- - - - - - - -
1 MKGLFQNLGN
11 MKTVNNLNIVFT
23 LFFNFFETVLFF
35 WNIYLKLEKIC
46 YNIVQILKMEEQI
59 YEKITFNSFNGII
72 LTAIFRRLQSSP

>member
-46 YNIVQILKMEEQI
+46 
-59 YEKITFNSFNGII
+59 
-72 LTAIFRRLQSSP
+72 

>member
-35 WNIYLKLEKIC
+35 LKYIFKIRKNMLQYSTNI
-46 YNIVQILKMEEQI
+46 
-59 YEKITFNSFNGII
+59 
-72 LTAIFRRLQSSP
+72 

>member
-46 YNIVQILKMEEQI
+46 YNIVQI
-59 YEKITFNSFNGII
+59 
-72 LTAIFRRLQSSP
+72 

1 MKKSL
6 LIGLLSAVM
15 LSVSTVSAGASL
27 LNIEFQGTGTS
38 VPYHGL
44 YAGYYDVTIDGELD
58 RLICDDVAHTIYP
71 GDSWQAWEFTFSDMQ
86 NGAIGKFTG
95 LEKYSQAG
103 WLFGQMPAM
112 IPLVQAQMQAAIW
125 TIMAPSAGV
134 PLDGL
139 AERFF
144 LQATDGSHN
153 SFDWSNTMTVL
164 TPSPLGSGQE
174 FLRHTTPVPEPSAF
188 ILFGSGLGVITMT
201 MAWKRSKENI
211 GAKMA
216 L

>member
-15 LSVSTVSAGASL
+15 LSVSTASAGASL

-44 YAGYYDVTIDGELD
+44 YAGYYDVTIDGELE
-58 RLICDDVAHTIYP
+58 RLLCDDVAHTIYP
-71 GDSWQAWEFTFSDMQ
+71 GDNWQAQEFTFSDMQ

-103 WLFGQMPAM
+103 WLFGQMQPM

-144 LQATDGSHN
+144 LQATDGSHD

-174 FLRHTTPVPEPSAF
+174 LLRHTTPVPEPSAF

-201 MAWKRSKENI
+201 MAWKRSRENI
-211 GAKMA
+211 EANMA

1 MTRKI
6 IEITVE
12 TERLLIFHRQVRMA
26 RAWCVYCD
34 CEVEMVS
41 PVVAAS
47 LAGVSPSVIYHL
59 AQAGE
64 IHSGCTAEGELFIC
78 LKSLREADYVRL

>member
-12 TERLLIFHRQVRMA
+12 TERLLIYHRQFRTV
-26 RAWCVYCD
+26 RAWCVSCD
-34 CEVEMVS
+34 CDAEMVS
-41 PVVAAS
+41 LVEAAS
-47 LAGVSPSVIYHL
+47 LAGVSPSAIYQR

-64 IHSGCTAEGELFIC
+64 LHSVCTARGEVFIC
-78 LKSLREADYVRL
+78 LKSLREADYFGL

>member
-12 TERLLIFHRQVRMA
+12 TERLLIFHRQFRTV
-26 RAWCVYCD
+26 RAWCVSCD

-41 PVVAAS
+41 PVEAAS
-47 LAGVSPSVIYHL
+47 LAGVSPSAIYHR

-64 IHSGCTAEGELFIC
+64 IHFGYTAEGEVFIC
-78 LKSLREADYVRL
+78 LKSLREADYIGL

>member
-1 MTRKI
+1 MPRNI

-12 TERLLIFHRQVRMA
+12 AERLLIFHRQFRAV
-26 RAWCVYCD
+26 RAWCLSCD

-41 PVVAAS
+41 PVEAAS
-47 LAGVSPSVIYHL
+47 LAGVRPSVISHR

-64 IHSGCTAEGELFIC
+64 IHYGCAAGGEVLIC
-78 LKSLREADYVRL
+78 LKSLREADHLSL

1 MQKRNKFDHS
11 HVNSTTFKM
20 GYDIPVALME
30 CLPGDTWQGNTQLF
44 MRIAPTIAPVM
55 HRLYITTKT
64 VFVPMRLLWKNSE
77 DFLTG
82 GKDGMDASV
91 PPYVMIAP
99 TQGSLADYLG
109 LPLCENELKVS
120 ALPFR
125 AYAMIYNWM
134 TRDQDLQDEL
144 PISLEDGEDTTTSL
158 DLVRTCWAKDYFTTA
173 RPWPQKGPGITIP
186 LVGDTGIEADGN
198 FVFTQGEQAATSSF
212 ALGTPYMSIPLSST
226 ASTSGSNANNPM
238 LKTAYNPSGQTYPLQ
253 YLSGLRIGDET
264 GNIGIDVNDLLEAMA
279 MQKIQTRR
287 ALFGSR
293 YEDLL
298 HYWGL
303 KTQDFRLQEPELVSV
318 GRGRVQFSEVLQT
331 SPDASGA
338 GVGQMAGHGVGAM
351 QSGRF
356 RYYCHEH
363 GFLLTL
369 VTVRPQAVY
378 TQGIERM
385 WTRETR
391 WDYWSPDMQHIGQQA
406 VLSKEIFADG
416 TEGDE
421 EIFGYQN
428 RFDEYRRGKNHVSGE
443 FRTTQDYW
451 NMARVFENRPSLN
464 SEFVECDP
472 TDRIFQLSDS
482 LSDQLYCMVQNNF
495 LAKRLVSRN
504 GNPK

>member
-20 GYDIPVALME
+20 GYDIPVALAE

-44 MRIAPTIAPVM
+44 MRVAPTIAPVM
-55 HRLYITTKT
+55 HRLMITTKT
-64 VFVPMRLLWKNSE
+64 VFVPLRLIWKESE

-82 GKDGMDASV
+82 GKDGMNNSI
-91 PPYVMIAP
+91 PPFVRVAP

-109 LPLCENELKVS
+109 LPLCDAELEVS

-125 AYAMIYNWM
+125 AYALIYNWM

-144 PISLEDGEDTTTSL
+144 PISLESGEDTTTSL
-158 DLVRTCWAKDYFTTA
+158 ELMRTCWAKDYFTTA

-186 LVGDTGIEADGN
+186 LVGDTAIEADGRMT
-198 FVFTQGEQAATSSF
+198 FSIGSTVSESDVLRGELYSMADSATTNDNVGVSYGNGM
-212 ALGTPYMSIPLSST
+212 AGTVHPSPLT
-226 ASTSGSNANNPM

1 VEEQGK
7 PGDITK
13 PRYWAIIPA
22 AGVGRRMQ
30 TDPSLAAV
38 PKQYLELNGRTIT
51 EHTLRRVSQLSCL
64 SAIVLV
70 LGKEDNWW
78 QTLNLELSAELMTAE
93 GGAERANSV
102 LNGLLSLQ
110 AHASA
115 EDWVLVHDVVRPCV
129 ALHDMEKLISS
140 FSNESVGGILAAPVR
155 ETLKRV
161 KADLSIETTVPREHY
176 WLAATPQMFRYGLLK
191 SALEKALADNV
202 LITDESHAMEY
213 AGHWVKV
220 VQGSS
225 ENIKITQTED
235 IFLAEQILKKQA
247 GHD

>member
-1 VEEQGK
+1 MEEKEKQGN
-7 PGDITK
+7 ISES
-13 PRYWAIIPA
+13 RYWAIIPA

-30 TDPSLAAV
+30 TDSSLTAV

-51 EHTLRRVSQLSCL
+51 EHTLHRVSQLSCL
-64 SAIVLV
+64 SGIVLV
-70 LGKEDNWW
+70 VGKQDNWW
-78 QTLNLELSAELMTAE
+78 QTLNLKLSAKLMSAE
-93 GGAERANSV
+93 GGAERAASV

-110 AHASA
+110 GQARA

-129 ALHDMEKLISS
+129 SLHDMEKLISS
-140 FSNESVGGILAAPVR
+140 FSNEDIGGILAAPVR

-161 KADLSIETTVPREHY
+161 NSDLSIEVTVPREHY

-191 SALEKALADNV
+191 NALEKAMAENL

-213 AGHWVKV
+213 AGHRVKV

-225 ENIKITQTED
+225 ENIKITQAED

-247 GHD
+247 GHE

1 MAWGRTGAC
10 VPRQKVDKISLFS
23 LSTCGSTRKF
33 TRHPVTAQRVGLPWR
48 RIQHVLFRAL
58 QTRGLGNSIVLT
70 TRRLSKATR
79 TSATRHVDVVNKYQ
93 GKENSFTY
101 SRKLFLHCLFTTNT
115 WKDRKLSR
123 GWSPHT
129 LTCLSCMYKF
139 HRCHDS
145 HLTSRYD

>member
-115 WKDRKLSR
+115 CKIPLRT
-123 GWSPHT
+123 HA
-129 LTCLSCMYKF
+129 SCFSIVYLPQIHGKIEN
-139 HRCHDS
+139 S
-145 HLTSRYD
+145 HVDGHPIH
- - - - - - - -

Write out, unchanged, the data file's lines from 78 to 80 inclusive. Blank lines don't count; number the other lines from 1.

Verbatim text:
41 PVVAAS
47 LAGVSPSVIYHL
59 AQAGE